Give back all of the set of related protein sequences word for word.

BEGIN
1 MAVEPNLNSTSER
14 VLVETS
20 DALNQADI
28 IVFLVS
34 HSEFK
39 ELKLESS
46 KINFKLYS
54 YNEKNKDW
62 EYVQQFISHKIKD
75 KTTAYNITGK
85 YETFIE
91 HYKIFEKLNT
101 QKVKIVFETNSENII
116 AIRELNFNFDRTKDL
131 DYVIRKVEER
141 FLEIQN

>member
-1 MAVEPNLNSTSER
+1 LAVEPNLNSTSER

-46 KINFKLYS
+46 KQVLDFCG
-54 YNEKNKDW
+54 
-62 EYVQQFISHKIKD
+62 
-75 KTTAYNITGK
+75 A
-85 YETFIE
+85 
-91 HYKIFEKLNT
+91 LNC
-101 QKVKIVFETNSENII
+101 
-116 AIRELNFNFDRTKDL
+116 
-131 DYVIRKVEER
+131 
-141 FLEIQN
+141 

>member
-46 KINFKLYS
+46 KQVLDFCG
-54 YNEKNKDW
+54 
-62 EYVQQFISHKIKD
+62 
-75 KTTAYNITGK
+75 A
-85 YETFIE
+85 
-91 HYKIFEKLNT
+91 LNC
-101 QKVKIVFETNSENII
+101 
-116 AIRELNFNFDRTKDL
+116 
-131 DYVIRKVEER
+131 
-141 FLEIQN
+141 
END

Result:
1 MAVEPNLNSTSER
14 VLVETS
20 DALNQADI
28 IVFLVS
34 HSEFK
39 ELKLESS
46 KINFKLYS
54 YNEKNKDW
62 EYVQQFISHKIKD
75 KTTAYNITGK
85 YETFIE
91 HYKIFEKLNT
101 QKVKIVFETNSENII
116 AIRELNFNFDRTKDL
131 DYVIRKVEER
141 FLEIQN

>member
-1 MAVEPNLNSTSER
+1 LAVEPNLNSTSER

-46 KINFKLYS
+46 KQVLDFCG
-54 YNEKNKDW
+54 
-62 EYVQQFISHKIKD
+62 
-75 KTTAYNITGK
+75 A
-85 YETFIE
+85 
-91 HYKIFEKLNT
+91 LNC
-101 QKVKIVFETNSENII
+101 
-116 AIRELNFNFDRTKDL
+116 
-131 DYVIRKVEER
+131 
-141 FLEIQN
+141 

>member
-46 KINFKLYS
+46 KQVLDFCG
-54 YNEKNKDW
+54 
-62 EYVQQFISHKIKD
+62 
-75 KTTAYNITGK
+75 A
-85 YETFIE
+85 
-91 HYKIFEKLNT
+91 LNC
-101 QKVKIVFETNSENII
+101 
-116 AIRELNFNFDRTKDL
+116 
-131 DYVIRKVEER
+131 
-141 FLEIQN
+141 